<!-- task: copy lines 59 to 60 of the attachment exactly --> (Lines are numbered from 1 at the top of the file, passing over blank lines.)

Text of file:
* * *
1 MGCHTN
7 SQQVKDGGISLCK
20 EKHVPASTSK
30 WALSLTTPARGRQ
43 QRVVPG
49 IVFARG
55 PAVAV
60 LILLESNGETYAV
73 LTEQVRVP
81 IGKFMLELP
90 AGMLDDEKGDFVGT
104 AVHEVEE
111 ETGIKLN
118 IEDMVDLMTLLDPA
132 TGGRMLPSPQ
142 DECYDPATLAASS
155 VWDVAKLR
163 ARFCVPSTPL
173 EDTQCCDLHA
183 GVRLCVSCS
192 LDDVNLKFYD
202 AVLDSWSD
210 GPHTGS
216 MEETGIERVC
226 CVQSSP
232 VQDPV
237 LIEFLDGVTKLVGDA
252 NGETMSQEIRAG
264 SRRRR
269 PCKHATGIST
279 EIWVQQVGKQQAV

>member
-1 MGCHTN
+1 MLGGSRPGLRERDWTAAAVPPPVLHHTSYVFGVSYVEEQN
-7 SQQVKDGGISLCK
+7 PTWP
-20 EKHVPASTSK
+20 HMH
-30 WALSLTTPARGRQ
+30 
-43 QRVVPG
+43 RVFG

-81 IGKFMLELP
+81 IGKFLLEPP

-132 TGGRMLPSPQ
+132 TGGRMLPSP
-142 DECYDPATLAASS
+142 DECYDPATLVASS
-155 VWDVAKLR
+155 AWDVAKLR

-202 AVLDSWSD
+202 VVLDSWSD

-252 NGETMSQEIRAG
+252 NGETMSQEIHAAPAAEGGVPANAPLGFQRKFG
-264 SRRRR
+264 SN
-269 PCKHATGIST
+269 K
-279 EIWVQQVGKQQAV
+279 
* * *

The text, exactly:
-279 EIWVQQVGKQQAV
+279 